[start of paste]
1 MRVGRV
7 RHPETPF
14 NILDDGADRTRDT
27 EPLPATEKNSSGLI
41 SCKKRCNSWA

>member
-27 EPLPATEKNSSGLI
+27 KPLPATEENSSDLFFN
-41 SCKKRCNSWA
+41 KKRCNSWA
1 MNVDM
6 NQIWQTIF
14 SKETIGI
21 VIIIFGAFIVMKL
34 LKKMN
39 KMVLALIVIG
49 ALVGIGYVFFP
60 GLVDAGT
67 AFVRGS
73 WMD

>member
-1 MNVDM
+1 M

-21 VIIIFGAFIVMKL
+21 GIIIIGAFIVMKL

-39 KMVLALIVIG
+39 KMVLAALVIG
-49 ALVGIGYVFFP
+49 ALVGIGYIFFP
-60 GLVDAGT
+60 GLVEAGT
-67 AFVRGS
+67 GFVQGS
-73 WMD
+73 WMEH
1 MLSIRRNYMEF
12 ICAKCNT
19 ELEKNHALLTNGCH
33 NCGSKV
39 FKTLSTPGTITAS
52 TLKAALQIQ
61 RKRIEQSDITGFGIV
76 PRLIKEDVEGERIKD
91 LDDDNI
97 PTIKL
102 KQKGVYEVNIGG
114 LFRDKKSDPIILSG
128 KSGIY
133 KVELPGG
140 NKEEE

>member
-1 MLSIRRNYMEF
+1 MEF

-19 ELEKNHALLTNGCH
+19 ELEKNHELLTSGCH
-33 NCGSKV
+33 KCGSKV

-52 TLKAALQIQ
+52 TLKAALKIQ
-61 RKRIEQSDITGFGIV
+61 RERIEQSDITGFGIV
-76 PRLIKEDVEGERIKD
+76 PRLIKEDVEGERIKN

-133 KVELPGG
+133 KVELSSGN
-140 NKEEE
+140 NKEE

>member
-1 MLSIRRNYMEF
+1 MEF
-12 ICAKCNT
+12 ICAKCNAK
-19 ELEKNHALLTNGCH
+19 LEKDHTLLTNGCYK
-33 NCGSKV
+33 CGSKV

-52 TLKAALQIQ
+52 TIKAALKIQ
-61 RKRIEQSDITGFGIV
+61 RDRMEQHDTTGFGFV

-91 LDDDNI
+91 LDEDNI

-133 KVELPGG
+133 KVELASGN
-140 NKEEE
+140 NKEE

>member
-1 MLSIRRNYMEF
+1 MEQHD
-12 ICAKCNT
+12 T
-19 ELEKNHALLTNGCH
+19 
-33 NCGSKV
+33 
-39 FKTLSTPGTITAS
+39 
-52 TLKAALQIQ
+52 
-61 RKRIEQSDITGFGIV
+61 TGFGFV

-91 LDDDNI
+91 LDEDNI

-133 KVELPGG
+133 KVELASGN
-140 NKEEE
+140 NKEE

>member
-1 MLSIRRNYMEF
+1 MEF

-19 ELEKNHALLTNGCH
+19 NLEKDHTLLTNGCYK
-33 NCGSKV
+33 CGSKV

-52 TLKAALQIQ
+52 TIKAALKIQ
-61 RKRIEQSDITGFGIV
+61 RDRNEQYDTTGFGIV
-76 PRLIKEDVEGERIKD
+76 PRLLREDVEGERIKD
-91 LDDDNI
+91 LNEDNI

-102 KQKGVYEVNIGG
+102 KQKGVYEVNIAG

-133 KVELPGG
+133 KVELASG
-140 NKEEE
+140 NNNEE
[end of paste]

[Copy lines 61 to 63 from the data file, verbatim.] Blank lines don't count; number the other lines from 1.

+61 RERIEQSDITGFGIV
-76 PRLIKEDVEGERIKD
+76 PRLIKEDVEGERIKN